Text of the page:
Auctionable, a new real estate tech company based in Liberty Lake, plans to launch this spring in the Spokane, Coeur d’Alene, and Boise markets, says Todd Sullivan, an Inland Northwest homebuilder and cofounder of the startup.
Sullivan says the company will provide homebuyers with the option to complete an entire home purchase-and-sale transaction online through its application’s “buy now” button. In addition, Auctionable will have a service for clients to purchase or sell a home through an auction.
Auctionable’s services will be provided free of charge, with the company generating revenue through partnerships with real estate related companies and a future online home store, says Sullivan, who started the company with Autctionable’s chief technology officer Steve Strom. Sullivan also owns Coeur d’Alene-based custom homebuilder Sullivan Homes PNW.
Sullivan says Auctionable’s main function is combining the Multiple Listing Service search function, similar to those on other real estate sites, with the option for a Realtor to add a “buy now” feature and an auction platform.
When a buyer clicks the “buy now” button on a property, a 48-hour hold will be placed on the listing to show it as a pending sale, while agents are contacted, and the purchase and sale documents are created.
With the online auction option, listing agents control the reserve price, the duration of the auction, and buy-now price, if applicable.
“When it goes through the auction, everything is absolutely transparent. You know who’s bidding. You know the price of the houses,” he says. “You’ll get an email immediately saying you’ve been outbid. Then, you can go back in and put another bid in or click the buy-now button.”
Abbey Parsons, broker with Coldwell Banker Tomlinson, in Spokane Valley, says emerging real estate technology companies such as Auctionable or Spokane entrepreneur Jordan Allen’s Doorsey Inc., can be additional tools for agents to use to help their clients.
Millennials are the leading homebuying group and tend to embrace technology and transparency, Parsons contends, so a platform that provides those could be a great option for that generation.
“I think the industry as a whole—the buyers and sellers—are both wanting more transparency. They want to know more,” Parsons says. “Millennials … want answers and will research and go find answers.”
She adds that agents who remain educated about new technologies will serve their clients better as well.
Auctionable also will provide an online management tool called a project manager for both agents and homebuyers. For homebuyers, the project manager will offer scheduling, document storing, and contact information for services including movers, cleaners, and utilities.
For agents, the management tool also will provide scheduling, and track listings and communications as well.
Auctionable has three employees, including Sullivan and Strom.
Sullivan says the company also outsources work to two technical teams. By the end of the year, he hopes to have about 20 employees.
The next steps for the company will include a round of fundraising. If it’s successful at raising capital, the company will expand to Seattle and Portland before entering the Los Angeles and San Francisco real estate markets, he says.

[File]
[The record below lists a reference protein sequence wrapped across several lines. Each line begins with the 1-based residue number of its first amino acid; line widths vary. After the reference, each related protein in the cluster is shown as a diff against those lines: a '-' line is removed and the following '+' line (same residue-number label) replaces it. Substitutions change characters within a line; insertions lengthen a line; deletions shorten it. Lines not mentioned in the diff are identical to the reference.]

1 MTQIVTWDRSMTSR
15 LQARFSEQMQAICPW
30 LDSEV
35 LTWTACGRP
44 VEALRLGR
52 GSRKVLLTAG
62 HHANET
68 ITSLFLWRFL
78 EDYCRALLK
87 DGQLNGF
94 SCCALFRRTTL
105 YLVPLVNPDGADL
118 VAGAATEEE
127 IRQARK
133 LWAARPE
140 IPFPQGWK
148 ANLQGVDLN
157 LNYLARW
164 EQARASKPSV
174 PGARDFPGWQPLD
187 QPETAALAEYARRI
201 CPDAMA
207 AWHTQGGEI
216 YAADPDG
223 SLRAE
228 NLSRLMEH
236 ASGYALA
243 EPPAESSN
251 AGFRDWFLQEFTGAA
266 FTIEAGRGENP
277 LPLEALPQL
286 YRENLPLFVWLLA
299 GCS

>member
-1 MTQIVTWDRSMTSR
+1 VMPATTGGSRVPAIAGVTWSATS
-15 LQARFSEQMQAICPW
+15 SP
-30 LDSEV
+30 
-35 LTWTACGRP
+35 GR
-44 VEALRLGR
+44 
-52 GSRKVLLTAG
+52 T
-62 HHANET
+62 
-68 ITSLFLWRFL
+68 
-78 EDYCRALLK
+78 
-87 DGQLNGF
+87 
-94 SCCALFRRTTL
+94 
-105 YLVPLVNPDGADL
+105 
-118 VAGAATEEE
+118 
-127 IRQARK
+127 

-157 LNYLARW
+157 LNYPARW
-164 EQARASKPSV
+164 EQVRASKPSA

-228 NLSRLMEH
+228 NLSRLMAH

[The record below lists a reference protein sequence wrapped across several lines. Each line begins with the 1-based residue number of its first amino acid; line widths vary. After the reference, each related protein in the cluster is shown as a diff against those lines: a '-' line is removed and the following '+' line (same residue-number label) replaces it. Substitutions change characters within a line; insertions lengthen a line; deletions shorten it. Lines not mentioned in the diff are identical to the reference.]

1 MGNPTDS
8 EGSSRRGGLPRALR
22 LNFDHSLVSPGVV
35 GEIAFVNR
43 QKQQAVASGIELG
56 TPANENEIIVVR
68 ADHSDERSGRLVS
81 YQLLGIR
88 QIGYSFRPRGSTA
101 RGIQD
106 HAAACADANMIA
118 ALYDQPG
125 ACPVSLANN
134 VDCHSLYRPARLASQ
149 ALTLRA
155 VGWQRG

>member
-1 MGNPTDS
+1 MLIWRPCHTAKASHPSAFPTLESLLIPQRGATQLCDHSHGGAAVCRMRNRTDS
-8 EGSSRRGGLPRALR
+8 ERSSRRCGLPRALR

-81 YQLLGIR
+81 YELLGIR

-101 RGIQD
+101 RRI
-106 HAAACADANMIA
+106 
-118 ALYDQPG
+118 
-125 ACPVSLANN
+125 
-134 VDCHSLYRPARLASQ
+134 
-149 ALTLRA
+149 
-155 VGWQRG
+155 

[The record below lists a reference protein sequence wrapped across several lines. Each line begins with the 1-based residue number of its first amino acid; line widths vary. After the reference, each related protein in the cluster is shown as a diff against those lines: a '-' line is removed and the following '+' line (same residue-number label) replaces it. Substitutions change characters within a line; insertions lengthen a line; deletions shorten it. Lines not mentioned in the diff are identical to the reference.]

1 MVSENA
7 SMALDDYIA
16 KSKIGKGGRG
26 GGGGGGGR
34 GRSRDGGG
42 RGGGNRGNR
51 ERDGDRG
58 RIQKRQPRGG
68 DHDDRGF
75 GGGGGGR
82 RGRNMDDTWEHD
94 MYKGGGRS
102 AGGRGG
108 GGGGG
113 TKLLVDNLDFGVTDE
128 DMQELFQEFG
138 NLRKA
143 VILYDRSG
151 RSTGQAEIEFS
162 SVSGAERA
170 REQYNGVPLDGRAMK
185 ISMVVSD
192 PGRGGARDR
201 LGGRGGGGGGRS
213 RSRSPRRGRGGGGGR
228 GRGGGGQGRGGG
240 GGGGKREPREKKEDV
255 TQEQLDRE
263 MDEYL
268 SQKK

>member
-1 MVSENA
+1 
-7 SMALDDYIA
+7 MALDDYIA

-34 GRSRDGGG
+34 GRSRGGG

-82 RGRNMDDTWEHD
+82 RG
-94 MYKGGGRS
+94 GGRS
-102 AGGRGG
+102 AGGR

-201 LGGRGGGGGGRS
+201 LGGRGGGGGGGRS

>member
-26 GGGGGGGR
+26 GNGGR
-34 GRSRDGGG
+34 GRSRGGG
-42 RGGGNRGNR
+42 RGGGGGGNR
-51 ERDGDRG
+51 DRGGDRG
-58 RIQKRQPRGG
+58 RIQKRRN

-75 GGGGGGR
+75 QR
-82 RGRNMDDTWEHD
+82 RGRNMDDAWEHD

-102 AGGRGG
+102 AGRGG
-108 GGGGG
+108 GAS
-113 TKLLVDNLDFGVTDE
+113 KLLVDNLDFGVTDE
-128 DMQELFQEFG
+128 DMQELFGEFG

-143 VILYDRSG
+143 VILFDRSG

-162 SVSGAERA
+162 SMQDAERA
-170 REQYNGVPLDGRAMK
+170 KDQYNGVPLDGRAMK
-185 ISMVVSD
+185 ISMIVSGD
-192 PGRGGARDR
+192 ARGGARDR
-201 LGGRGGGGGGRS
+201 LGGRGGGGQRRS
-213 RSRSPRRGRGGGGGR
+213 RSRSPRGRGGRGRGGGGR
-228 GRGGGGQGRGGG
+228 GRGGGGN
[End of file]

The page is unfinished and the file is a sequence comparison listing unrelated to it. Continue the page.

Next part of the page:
The company also plans to launch an e-commerce store toward the end of the year, Sullivan says.
Sullivan declines to disclose Auctionable’s previous round of funding raised through a private investor in January. However, he says, after launching this spring, the company will seek to raise $3 million from venture capital markets. Then, the company will look to expand to additional MLS markets along the west coast.
Sullivan says he wants Auctionable eventually to be a competitive option to sites such as Realtor.com and Zillow across the nation.
The National Association of Realtors reported in November that 95% of all buyers use online tools in the search process. Sullivan says Auctionable will help buyers continue the process online.
The company will earn revenue by providing clients with access to mortgage partners, an escrow company partnership, and an online home store, that will sell home accessories and offer professional services, according to Sullivan. Customers won’t be required to use Auctionable’s partnered companies to complete their transactions though, he adds.
He contends the company will be less expensive for real estate agents than Zillow, which can charge thousands of dollars a month for agents to market themselves to homebuyers within a certain ZIP code.
“We’re a tech company. We’re not a broker. We’re not selling homes. But the service will be free for real estate agents,” Sullivan adds.
Auctionable is a separate entity from Sullivan’s previous real estate startup Newhomes.house, which launched in 2019. Both Auctionable and Newhomes.house applications are subsidiaries of parent company Newhomes.house Inc.
Sullivan says Newhomes.house was a platform for agents to sell pre-priced plans constructing new homes in partnership with certified homebuilders and lenders familiar with new construction loans. However, the company experienced challenges at the beginning of the pandemic.
“We launched that about eight or nine months before COVID hit,” he says. “It did well, generating $176,000 in revenue, which is very surprising for a startup. Then we ran right into COVID.”
At the onset of the pandemic, builders became too busy to accept new clients, Sullivan says. So, he decided to go back to the drawing board with an idea for another real estate tech platform.
“And that’s where Auctionable came from,” he says.
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